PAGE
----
Lyndhurst Girls Fall League

Lyndhurst, NJ - The Summer saw Lyndhurst host a very successful league. To stay sharp and ready there is no ‘off season’. With that in mind another good circuit was held in Lyndhurst during the Fall. Perrin Mosca, the Lyndhurst Varsity boy’s coach who formerly headed the girls program, ran the league as he did in Summer. Each Sunday from October through the first one in November, the eight team league was held at the town Rec Center. There would be just the regular schedule with no playoffs. Jest an opportunity for players and teams to work on their game.

Nutley High School’s team had a unique situation. Many times in an off season league the head coach will observe while an assistant or someone very familiar with the program runs the show. In this case it was a parent. Of head coach Kara McNish. Her father, Jake McxNish, a long time successful and current boys coach at Weehawken High School directed the team. Kara sat just behind the bench occasionally making a suggestion. In final analysis, Jake made the substitutions and decisions.

Kara is the Red Raiders new head coach after serving seven years as an assistant. She played at Hawthorne (NJ) High School before continuing at the College Mount Saint Vincent, located right by Manhattan College.Mt.

On this afternoon Nutley was in the process of defeating Bergen Tech by a 33-19 count. She went on to say how much anticipation there was for the upcoming season. "We are in the (Essex County) SEC," she said. "This year they put us in the Liberty division." McNish terms the Liberty a bit more ‘doable’ for her program.

A lot of her girls play other sports at the Northern New Jersey school. The numbers in basketball though, are down. "We used to have a Freshman, JV and Varsity girls team," she said. "Now it’s just JV and Varsity. Some of that naturally was a result of Covid."

Dad Jake has been very supportive and worked well directing the Nutley girl;s team. Kara remembers with a laugh, "when I played in grammar school one time I complained to an official and got a technical. My dad wouldn’t talk to me for a week."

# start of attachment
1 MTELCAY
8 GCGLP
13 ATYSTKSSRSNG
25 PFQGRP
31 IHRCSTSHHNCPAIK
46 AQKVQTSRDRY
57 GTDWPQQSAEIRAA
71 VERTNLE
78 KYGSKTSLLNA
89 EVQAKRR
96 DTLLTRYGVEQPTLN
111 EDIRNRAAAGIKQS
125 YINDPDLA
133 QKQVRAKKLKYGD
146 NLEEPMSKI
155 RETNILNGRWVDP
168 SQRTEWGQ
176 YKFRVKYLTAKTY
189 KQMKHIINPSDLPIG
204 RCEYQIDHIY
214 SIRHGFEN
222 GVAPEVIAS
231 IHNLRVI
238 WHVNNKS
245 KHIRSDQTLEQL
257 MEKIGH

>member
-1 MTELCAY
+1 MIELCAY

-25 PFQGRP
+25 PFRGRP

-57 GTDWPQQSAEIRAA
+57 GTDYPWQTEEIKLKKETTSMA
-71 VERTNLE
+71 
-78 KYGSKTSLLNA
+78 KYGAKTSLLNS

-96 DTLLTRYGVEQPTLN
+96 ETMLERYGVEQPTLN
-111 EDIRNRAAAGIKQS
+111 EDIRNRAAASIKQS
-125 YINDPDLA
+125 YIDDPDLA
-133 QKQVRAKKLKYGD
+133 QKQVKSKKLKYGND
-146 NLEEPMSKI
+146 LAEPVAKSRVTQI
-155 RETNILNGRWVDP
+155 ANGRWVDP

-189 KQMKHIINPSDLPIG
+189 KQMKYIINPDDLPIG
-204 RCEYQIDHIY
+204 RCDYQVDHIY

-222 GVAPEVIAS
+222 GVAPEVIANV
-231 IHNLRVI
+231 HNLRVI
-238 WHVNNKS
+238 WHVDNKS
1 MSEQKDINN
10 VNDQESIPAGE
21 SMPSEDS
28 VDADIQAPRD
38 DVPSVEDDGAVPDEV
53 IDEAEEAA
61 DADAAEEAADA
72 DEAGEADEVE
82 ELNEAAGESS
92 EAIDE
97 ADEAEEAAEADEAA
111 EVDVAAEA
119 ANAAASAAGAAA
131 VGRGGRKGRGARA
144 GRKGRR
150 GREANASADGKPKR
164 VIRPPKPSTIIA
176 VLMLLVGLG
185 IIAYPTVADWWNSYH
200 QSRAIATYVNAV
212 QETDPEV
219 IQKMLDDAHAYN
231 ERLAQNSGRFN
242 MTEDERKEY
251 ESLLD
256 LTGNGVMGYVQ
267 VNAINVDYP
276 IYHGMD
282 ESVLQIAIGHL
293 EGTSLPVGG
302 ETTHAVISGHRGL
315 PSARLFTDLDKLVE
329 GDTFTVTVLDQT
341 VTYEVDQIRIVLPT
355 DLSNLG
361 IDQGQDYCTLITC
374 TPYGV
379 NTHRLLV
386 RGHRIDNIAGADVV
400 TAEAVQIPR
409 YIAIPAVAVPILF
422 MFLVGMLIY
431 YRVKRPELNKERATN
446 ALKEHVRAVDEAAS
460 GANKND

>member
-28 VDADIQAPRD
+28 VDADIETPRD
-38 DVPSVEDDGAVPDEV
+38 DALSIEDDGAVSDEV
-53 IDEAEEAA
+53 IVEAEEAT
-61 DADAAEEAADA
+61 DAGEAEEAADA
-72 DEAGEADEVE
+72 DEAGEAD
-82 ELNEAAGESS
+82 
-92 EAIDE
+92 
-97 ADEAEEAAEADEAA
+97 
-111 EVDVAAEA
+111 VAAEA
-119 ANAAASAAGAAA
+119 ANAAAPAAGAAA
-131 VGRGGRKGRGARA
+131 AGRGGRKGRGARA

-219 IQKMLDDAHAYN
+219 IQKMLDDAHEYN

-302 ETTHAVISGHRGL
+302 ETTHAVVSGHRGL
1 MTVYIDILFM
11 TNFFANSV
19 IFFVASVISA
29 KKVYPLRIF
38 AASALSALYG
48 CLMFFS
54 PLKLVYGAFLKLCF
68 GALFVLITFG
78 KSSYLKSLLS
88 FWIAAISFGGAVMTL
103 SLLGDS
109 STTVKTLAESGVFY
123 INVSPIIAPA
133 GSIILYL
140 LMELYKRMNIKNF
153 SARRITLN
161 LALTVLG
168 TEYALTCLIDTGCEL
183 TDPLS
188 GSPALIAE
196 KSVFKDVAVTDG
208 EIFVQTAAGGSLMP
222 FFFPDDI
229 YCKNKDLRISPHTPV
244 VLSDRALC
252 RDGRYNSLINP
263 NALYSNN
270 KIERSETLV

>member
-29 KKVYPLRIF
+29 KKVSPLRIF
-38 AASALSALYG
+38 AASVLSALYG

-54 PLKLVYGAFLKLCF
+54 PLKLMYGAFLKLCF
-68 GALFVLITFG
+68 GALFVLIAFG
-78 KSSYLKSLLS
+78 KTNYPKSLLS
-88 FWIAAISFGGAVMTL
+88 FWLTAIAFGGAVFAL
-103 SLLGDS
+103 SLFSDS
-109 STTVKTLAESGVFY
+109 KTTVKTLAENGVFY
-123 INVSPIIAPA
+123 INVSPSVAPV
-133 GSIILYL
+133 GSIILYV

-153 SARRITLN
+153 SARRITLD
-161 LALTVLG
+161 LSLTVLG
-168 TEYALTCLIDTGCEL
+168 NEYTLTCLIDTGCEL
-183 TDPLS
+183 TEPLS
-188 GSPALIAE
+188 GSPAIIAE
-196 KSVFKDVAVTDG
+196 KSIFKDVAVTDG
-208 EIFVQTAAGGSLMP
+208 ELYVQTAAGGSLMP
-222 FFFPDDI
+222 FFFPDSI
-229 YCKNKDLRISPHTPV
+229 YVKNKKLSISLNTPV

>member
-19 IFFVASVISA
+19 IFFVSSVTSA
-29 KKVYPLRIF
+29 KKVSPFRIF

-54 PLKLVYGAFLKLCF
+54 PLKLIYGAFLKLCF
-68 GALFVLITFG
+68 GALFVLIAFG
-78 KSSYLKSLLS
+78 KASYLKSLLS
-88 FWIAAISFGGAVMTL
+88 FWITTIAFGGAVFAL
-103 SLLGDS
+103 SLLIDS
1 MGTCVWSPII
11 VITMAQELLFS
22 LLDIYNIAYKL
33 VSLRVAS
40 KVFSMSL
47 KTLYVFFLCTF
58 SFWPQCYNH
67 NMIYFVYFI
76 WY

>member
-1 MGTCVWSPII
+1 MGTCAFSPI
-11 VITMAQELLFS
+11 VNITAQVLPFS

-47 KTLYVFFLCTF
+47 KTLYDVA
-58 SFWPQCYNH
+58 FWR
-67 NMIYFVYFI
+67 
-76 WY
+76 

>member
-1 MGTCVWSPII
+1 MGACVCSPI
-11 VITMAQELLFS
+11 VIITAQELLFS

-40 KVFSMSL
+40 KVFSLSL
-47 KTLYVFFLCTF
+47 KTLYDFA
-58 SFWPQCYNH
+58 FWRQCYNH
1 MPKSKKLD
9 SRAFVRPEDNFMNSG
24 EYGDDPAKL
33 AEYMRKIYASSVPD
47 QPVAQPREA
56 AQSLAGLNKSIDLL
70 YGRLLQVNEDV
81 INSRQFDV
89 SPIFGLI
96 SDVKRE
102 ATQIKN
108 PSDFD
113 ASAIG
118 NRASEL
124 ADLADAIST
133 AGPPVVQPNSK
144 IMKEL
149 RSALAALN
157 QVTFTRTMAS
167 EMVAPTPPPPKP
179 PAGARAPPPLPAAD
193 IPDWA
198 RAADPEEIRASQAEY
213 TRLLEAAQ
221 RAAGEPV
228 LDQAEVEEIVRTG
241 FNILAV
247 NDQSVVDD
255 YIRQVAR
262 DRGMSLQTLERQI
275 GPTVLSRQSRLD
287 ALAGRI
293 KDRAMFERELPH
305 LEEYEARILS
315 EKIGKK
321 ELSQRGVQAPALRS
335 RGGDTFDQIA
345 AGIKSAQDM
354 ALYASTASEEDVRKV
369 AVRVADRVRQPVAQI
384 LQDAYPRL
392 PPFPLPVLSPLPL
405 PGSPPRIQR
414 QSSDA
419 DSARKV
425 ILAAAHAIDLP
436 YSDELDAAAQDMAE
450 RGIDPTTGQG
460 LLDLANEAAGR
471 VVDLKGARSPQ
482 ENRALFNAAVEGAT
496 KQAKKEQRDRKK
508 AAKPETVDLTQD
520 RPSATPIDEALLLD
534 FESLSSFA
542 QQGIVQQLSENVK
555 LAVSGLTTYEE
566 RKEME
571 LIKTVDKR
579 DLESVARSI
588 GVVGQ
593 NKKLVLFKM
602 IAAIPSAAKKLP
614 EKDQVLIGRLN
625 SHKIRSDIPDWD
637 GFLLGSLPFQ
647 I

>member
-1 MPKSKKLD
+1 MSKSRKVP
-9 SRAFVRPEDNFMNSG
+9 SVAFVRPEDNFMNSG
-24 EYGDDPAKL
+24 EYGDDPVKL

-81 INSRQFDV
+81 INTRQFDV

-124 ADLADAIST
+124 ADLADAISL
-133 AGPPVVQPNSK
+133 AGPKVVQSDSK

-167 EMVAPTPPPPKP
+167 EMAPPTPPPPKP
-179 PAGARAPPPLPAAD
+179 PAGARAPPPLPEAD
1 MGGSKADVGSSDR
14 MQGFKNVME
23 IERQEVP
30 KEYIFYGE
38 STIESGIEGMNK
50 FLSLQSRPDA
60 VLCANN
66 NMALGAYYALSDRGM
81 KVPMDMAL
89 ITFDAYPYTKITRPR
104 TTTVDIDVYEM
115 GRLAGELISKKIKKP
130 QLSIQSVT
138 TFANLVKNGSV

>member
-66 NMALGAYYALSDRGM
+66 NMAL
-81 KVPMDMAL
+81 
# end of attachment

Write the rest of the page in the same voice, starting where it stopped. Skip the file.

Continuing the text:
As we spoke a guard for Nutley wearing #5 caught my attention with her ability to penetrate while showing a very good basketball IQ. "Doesn’t surprise me" Kara McNish said regarding the latter point," as she does very well academically."

Fall league wins or losses aside. Kara sees the league as a great opportunity to get involved. "It keeps the girls active and ready for the (upcoming) season."

Added Observations:

The game following Nutley’s saw host Lyndhurst face a difficult situation that sometimes arises with small schools. Lyndhurst had five players- one varsity, two JV and two incoming Freshman. The result was a 21-8 loss to Ridgefield Park.

Dorian Capuri, a former Ridgefield Park player who ran the Ridgefield Park team in the Summer and now in Fall could commiserate. "We are a small school too," she said. "If you miss a few girls with other commitments that makes it tough. The whole thing though is getting out here (with whom you have) and getting better."

Next time out, Lyndhurst had more depth with a better turnout, especially from the ranks of the varsity. The result was a 29-26 victory over Bergen Tech.

DePaul, a little larger school, did a great job on the defensive end. The Passaic County representatives trapped out of their 2-3 and got deflections Rick Pitino would be proud of. In half court offense and transition they were especially adept at making that extra pass.

Kearny played with four or five guards. The undersized Kards showed solid defensive aggressiveness that reflected the style of what they face nightly in their Hudson County matchups.

Interestingly, in one of their victories, the Kards were able to pull it off by owning the boards. Undersized but boxing out and being aggressive proved to be the difference.

Arguably one of the best games came during the final day of action. Ridgefield Park defeated a good Bloomfield High School team 50-41. The Lady Scarlets fought off two Bloomfield runs. Leading by 17 in the second half, Bloomfield cut the lead to four. Ridgefield Park responded, building the lead back to 12. Again, the Bengals whittled the deficit to five before Ridgefield park sealed the verdict.

Bloomfield was able to battle back utilizing their full court pressure. A team that improved each week, Ridgefield Park was able to maintain poise during both Bloomfield runs.

As much as pressure was bothersome, Ridgefield Park on occasion beat the press by passing. Too many teams resort to dribbling against pressure. Passing is the key.

In Mosca’s estimation choosing the best team would be difficult. "They were all evenly matched," he said. Forfeits, due to a team not having enough players, were at a minimum. In case of one team forfeiting, the other team would play an intrasquad scrimmage. Again, the emphasis was on getting playing time to prepare for a season with the first practice set for November 20th.